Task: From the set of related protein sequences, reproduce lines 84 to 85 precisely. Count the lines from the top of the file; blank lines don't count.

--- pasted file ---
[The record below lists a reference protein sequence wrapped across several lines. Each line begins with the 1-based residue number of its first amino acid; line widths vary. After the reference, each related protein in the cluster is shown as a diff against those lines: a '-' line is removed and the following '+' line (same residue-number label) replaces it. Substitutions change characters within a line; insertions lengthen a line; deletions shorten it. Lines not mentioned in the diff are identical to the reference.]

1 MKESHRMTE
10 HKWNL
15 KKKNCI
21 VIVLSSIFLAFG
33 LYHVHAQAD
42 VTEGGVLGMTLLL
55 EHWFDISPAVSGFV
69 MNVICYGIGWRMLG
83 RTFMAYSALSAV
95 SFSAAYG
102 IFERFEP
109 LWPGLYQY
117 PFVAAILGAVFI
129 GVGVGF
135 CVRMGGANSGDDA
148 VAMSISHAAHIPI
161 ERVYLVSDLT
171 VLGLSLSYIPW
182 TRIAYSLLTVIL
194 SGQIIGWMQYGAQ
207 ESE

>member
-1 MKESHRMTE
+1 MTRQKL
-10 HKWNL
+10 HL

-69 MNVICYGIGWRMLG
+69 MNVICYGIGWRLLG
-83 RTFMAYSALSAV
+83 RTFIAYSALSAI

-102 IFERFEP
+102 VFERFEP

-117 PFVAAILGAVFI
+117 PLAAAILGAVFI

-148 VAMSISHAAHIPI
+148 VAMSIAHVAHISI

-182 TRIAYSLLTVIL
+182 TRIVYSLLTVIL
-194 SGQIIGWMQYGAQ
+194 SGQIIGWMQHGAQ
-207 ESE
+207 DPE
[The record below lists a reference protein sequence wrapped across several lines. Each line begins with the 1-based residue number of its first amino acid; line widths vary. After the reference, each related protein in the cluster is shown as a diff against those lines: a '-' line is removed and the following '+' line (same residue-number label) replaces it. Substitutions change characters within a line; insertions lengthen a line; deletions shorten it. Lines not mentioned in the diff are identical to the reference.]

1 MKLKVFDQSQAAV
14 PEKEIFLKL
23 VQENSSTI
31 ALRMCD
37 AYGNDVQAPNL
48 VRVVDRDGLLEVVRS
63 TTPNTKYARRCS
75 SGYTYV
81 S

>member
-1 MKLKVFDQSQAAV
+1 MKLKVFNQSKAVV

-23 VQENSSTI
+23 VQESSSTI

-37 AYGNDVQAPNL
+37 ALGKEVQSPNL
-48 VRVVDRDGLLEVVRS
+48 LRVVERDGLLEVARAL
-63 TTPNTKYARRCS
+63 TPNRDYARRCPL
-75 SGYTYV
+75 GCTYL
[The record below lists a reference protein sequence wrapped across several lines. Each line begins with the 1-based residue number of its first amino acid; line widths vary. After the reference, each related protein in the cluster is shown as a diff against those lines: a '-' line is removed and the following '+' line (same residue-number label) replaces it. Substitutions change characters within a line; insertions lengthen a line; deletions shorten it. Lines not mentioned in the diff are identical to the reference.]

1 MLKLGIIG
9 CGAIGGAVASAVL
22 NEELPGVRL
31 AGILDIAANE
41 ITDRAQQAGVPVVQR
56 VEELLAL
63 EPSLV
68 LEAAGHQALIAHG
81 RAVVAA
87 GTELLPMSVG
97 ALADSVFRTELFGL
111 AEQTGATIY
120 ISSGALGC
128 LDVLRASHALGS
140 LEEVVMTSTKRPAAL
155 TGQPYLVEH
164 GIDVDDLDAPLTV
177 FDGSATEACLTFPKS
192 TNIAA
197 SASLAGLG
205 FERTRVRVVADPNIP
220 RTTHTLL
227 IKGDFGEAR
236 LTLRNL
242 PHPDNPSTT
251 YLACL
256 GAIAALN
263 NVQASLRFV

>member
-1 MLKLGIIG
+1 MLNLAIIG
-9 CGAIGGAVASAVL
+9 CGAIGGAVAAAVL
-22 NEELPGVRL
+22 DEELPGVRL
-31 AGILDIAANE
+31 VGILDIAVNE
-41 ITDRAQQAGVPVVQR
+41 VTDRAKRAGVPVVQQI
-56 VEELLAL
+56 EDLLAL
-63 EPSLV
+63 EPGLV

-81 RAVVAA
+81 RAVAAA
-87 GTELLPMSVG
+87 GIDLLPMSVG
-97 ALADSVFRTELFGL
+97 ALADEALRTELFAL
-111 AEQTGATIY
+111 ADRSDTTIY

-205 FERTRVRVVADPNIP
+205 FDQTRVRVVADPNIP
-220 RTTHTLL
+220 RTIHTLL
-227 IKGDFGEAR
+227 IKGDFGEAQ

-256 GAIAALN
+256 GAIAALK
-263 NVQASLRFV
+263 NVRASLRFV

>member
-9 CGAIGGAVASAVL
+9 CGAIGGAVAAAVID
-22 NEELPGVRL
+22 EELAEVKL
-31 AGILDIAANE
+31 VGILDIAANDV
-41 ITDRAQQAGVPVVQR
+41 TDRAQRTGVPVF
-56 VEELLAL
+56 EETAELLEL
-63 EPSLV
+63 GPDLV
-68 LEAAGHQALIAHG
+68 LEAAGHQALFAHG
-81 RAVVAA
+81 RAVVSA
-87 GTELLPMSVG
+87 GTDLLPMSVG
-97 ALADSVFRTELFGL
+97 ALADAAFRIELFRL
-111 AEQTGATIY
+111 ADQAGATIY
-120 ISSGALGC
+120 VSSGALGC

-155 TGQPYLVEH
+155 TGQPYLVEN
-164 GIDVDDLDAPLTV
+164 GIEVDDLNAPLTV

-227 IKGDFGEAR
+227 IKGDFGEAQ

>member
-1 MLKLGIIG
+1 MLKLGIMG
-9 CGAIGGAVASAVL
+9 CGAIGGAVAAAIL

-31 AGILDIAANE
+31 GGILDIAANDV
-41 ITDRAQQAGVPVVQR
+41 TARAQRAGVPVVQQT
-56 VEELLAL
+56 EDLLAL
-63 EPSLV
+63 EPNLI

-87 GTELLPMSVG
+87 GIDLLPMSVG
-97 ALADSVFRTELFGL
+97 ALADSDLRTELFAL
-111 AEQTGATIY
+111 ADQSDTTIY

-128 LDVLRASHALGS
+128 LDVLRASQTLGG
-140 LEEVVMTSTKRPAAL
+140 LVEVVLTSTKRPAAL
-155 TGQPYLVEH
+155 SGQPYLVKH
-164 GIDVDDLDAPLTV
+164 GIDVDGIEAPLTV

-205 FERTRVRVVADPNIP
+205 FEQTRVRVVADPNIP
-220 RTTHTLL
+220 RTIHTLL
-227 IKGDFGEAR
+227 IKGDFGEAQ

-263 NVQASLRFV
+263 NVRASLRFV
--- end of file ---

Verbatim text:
164 GIDVDDLDAPLTV
177 FDGSATEACLTFPKS